The Destruction of Home Making

skink

I have been progressively working on building up the garden. We have been here just over two years and the local wildlife have come to evolve with the changes in the garden. The King skinks are well fed and undisturbed by the neighbour who has ‘retired’ from trappin and relocating them. They are breeding and establishing themselves in the garden itself. I find their pokey entrance holes often.

The smaller skinks, the elegantly long  Menetia greyii or Common Dwarf Skink (above) are abundant. Which may be why the Kookaburras are paying more frequent visits than usual. When I am in the garden on a sunny afternoon I hear the rustle of skinks in the dry litter and see their sleek bodies racing through the garden. They are relatively small, but fast and wonderfully patterned. With piles of wood laying around ready for building, burying or burning (for barbeques and bio-char) it has created a fantastic habitat for them. Especially with the addition of grasses and mulches and rocks. As I work on the rock wall I have placed terracotta pipes into the wall. These pipes have hung around for a long time and I was going to place them into a gabion wall, but have decided not to do gabion walls in the garden. Instead, I have cemented the pipes into the wall in the hope that it will continue to create a home for skinks, or at least something.

One evening whilst I was watering the garden I heard a rustle in the pepino bush and looked up to see the quenda sniffing the evening air before slowly making its way along the garden ready for a feed. They have been digging up stale bread that Mrs PP bought home and which I enthusiastically buried in the garden and put in the worm farms. Despite having placed concrete slabs or limestone blocks over the filled in pits of bread, the quendas have picked up its scent and got digging. I sadly found the headless body of a quenda in the garden. So something is still visiting our garden that I am not keen on. The neighbours dog, which barks at most things, was never heard during the night, once again arousing my suspicions. So there is one less quenda, but given the frequency of visits and the tracks and diggings in the garden I think I can safely say that they have established themselves in our garden. Further adding to my determination to create, from the current state of deconstruction, a safe habitat for my quenda friends also.

quenda pp

Perhaps this is why, beneath the half rotted bits of timber that I am digging up from the garden after two years of being buried, I am finding large spaces or pockets. Perhaps they are tunnels from King skinks or quendas – or just spaces left from when the timber was buried by the digger in the first place. Regardless, I have been amazed at the amount of sand that has sunk into the crevices. I’ve even run water into the depressions and had it vanish and take plenty more sand with it. Maybe some of the timber has been broken down by creatures in the sand, laying rotted and allowing air into the subterranean playground.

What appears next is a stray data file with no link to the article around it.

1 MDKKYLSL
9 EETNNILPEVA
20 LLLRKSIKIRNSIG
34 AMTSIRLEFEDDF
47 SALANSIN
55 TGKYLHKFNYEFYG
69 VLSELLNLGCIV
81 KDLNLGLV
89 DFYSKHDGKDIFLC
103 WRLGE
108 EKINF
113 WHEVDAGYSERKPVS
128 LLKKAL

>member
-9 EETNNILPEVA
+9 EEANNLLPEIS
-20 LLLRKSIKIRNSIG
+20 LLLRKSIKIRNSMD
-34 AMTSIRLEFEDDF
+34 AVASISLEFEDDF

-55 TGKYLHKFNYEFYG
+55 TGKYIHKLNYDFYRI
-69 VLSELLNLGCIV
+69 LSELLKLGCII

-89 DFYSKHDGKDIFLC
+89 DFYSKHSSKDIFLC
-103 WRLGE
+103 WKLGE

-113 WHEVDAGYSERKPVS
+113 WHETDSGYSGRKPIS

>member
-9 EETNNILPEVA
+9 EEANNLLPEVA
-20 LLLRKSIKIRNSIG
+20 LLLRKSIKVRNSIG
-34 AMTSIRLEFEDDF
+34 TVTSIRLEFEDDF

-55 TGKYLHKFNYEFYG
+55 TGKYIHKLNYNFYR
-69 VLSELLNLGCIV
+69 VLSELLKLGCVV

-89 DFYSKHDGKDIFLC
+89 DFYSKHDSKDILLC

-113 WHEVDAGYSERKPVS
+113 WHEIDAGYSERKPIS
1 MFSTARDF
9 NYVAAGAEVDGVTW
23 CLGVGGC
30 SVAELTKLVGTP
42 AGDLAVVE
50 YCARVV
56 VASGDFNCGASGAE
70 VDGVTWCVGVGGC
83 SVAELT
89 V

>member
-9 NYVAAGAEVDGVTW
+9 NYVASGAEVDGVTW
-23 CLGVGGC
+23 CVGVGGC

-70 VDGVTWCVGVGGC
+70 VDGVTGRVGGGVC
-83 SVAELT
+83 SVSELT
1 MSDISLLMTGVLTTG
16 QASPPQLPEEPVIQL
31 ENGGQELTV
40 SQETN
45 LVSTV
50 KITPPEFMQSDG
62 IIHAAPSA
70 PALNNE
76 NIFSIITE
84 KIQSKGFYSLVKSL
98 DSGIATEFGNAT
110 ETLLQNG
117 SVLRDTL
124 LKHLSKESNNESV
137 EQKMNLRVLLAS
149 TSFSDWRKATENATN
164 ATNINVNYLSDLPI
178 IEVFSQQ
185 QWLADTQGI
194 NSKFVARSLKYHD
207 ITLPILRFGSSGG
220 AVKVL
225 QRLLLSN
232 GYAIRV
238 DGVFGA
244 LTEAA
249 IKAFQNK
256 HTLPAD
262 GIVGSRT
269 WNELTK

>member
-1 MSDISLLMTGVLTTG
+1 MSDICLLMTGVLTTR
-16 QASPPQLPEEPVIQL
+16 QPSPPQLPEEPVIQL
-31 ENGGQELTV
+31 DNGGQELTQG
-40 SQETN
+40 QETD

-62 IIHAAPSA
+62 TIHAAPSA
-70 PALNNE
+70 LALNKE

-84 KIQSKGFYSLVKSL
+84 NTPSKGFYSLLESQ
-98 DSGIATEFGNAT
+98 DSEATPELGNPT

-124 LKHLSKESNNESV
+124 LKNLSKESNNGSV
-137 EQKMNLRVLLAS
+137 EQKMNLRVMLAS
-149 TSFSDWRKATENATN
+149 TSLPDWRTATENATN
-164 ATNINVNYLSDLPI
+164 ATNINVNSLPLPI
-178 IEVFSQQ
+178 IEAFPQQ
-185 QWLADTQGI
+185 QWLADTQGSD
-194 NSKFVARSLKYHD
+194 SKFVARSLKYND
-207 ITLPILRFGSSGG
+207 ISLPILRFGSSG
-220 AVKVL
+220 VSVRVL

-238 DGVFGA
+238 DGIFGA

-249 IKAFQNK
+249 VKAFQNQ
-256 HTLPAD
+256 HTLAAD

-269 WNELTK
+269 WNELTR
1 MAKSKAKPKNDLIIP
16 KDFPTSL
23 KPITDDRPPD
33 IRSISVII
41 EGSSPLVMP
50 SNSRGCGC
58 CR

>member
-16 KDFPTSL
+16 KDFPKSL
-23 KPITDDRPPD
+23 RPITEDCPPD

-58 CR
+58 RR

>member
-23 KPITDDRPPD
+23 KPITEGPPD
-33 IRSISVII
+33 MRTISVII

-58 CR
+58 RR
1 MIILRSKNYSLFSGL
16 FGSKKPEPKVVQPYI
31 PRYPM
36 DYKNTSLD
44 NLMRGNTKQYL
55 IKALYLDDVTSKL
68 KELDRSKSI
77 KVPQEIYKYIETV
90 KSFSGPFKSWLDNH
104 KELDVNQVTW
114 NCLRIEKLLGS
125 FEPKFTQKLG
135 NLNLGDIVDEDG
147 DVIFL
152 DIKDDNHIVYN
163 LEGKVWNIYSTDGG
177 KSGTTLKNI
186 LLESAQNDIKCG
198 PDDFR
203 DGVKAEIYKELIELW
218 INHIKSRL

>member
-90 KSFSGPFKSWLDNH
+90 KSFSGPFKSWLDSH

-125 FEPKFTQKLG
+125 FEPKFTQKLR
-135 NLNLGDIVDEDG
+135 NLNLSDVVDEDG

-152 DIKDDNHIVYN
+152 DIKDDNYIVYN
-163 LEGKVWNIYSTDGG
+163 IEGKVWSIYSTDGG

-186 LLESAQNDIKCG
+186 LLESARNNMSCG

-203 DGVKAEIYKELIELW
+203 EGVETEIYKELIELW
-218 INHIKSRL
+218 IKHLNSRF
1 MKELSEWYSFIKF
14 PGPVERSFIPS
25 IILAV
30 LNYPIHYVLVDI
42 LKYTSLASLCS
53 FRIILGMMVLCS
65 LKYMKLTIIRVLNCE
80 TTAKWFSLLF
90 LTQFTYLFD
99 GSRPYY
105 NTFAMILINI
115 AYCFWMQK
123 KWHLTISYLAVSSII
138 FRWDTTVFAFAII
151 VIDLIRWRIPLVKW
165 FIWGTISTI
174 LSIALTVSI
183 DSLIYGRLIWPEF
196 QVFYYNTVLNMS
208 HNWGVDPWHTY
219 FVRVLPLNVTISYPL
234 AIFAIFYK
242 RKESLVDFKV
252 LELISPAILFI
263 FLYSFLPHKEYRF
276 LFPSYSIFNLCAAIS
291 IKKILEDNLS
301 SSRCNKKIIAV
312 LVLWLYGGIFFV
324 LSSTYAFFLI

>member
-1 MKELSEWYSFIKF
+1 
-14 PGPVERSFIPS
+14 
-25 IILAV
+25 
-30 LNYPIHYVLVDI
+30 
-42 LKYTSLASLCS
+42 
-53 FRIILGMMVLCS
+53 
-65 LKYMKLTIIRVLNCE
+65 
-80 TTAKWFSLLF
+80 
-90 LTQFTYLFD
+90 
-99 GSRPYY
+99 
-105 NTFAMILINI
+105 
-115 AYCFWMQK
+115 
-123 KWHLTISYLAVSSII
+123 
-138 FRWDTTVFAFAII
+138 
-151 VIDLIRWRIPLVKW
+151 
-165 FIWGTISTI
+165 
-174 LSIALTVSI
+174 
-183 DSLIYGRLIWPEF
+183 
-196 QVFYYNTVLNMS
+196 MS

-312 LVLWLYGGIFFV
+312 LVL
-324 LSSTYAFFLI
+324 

Now I am taking things to a new level. Preparing the ground for structures, more retaining walls. Digging up the earth. Disturbing things. Yet the visiting birds are frequent and friendly. Swooping in past me, within inches of my face. Moving about in the dirt a few feet away whilst I dig or move sand. A pair of Laughing Turtle Doves have started to frequent the backyard. As I was watering the raised garden bed one afternoon I looked up to see them only feet away, happily searching through the disturbed sand for seeds. Despite my movements, though slow and steady, they simply walked away from me as I made my way up the slope of the garden. Sunbathed a little, perched on the trellis. Seemingly content and happy.

The young, potted trees are growing. Given I am home at the moment and they are getting a good, regular watering – they are thriving and I keep looking at them and seeing them planted up the back, strong and mature and creating a forest on a hillside. I yearn for the day that I can actually start planting them out. Hopefully only weeks to a few months away. They have fresh new leaf growth. They know the time is nearing.

The odd piece of coffee rock that I add to the rock wall I am building starts crawling with ants, yet another disturbance in the garden. A dwarf skink rests in the shade under my legs as I rest also. Then it darts off, so quickly the only reason I am able to keep my eyes on it, is because it stumbles near the timber sleeper at the side of the bed before practically leaping over it and scooting into the wormwood hedge.

It is amazing how much rock it takes to make a rock wall. Hard work. Really hard work. Yet I am determined to use the resources that I have where possible and by relocating the coffee rock from the berm made for the rainwater tanks, I am freeing up that space for another project. Bit by bit, the mayhem and chaos that has been our garden is starting to convert to a more orderly,  practical garden.

 

 

 

About Petit Paradis

I am on a journey with my family to transition as closely as practicable to a state of self-reliance in suburbia. I practice permaculture principles in our house, garden and community. We are on the southern coast of Western Australia. To our north is the rest of the world. To the south, Antarctica.
This entry was posted in Creatively Use & Respond to Change, Design from Patterns to Details, Observe & Interact, Produce No Waste, Tillellan Bird Life and tagged , , , , , , , , , , . Bookmark the permalink.

3 Responses to The Destruction of Home Making

  1. tonytomeo says:

    Quenda looks scary!

    Like

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